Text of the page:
The postal rate increase that kicks in on Monday is shaping up to be a big headache for many businesses because for the first time, the U.S. Postal Service will be charging by the shape of the mail.
Many companies say they are both confused and frustrated as they try to adjust to the new rules, and some say mailings could be severely curtailed due to higher postage costs.
The new regulations mean larger envelopes and packages will automatically cost more than smaller mail. Currently, postage is determined by weight, unless it's an especially large or odd-shaped package that warrants special handling.
If your solution come Monday is to stuff the same amount of material into a smaller envelope, the Postal Service could get you there, too: There are new thickness restrictions.
For first-class, letter envelopes, the allowed thickness is a quarter inch. If you go over a quarter inch, you run into more costly large envelope or parcel rates.
Dave Partenheimer, a spokesman for the Postal Service, said it takes more effort to process a larger piece of mail and that's why the new rates take into account the mail's shape.
"Before, thickness didn't matter," he said. Now, "thickness does come into play. If it gets too thick you create a new shape."
Cindy Golebiewski, an office manager in Wilmington, Del., said her company faces much higher postage costs under the new rules.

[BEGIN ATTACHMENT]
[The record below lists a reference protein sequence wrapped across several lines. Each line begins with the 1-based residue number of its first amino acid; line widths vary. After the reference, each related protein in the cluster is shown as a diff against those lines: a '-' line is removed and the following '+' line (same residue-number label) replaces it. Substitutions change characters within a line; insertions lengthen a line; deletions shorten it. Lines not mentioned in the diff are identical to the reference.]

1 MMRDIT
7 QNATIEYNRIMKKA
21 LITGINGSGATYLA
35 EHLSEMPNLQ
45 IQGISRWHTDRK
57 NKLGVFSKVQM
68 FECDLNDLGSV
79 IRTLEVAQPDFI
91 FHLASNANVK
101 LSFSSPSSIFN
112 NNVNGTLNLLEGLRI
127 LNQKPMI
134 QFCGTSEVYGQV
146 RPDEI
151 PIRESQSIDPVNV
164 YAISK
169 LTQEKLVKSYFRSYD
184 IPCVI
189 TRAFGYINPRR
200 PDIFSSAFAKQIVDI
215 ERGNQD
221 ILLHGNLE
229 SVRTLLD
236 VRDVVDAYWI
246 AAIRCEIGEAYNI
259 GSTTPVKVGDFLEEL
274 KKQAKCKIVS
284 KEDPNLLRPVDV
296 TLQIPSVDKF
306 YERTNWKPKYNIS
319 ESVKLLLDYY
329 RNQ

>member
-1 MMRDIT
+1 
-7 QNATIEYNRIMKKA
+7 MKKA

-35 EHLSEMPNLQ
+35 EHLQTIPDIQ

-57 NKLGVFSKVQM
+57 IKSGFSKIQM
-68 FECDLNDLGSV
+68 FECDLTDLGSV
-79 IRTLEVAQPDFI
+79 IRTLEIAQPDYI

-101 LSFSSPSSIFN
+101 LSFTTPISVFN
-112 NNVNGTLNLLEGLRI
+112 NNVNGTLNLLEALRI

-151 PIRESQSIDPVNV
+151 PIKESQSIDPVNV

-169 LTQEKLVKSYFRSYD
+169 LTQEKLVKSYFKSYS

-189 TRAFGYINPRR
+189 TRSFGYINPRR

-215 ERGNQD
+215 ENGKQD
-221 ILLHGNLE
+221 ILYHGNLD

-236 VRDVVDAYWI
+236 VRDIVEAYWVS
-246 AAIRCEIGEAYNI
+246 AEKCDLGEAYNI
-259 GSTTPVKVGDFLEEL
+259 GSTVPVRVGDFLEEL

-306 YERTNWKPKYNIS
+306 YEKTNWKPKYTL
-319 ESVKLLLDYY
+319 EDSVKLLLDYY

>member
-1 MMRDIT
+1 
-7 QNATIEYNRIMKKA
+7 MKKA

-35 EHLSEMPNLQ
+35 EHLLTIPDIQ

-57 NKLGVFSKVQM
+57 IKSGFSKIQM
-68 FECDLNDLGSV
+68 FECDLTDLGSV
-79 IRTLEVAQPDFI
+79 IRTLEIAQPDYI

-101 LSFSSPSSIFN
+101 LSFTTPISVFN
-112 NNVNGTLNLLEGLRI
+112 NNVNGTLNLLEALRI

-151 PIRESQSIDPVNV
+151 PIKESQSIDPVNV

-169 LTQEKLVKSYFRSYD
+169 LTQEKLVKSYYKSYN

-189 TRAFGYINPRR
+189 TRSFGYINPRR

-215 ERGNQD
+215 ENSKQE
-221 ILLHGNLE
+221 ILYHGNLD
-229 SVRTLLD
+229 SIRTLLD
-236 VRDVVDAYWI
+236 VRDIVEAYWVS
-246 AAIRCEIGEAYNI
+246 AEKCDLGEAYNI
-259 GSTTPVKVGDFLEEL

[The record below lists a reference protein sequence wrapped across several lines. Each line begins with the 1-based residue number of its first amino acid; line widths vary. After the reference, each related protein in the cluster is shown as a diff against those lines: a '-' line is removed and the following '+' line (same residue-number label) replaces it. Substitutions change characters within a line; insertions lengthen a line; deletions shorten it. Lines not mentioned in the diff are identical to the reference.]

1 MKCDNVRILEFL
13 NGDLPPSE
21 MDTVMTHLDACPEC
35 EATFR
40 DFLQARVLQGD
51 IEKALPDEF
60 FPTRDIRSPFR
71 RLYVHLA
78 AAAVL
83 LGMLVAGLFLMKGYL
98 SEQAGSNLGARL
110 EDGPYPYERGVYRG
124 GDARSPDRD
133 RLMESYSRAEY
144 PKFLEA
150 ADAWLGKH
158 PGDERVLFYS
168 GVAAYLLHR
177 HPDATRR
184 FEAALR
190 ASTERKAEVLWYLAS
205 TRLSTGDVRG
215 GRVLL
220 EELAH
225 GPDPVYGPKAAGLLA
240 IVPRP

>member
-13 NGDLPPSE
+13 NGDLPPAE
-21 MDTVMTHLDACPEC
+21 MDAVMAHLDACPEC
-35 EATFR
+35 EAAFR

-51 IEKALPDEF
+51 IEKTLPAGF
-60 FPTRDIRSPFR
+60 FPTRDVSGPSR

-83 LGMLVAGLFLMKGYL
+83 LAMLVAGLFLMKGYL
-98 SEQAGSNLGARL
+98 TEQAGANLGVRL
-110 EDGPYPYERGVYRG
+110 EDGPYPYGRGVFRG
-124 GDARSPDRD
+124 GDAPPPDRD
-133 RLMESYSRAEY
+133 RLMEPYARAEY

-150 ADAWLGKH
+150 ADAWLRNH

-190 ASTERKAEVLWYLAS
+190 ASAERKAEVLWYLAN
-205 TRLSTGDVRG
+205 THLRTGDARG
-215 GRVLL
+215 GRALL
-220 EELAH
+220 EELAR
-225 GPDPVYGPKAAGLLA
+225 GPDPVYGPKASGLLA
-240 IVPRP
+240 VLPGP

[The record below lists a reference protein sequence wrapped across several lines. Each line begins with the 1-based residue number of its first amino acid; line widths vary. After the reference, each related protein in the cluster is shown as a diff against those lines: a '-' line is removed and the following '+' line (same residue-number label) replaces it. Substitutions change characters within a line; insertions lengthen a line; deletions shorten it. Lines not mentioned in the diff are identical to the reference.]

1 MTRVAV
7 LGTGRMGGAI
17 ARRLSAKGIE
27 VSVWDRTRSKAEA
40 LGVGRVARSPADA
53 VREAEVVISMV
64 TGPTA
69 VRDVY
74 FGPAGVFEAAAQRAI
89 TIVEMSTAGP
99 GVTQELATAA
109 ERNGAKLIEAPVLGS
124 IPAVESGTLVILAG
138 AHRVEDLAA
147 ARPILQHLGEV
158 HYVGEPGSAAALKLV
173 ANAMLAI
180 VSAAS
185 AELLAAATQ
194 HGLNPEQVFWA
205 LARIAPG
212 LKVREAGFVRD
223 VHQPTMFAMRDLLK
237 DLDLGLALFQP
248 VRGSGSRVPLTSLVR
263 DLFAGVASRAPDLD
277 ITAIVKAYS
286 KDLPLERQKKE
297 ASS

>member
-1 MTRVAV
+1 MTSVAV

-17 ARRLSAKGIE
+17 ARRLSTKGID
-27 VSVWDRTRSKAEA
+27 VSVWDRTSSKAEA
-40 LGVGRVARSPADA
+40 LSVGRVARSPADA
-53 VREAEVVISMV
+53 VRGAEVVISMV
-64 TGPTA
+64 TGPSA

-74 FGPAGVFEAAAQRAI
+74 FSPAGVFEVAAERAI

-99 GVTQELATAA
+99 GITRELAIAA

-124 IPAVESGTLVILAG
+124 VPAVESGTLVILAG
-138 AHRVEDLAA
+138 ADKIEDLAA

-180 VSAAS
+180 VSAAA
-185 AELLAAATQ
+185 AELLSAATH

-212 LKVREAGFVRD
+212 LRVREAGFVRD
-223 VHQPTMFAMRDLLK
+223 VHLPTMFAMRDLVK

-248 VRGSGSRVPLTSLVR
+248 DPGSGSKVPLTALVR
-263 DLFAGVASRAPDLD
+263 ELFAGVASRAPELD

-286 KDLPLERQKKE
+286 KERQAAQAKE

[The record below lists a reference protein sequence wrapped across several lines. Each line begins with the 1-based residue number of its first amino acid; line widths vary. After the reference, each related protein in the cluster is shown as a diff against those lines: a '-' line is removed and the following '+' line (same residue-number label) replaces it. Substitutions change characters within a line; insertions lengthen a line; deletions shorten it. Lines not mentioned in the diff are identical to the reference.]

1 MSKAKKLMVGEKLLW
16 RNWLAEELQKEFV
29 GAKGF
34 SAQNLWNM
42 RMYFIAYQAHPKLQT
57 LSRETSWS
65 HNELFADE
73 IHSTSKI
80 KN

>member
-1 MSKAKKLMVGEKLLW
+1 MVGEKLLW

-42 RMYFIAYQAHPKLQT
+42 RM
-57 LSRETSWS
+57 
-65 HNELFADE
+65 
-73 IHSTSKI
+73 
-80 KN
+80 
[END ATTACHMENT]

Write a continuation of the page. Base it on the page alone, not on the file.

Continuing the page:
"The price is just doubling," she said.
If not for the new thickness limits, "we would be better off stuffing a 6-by-9-inch envelope than putting it into a big brown envelope," she said.
Her office considered using a card slot where envelopes are pushed through to measure thickness but in the end decided to use a postage machine that would measure the thickness automatically.
"Having the secretary stand there and manually stick envelopes through a card would be insane. It would take so much time," Golebiewski said.
The Direct Marketing Association in New York is "very, very unhappy," said spokeswoman Stephanie Hendricks.
"The rates go into effect on Monday under protest."
She complained that businesses also have to deal with a new pricing category called "not flat-machinable."
It's for standard mail that has "parcel-like characteristics," Partenheimer said.
That pertains to mailings that are not flat and more rigid because they might contain things like cardboard. As such, they don't go through processing machines as easily as letters.
The new rules pose a problem for Roska Direct Advertising in suburban Philadelphia, which produces marketing pieces in unique shapes like small boxes.
"We're trying to figure it out," said Mario Amici, senior vice president of production, operations and project management. "The post office hasn't really explained this."
Even knowing how to handle a simple brochure may pose a problem for businesses.
Postage for a three-panel brochure weighing an ounce might cost the new rate of 41 cents, up from 39 cents, unless it's not folded well and the envelope puffs up to half an inch. If the mail can't be easily flattened, then the postage would shoot up to 80 cents. Under the old rules, the envelope could puff out and still cost the same.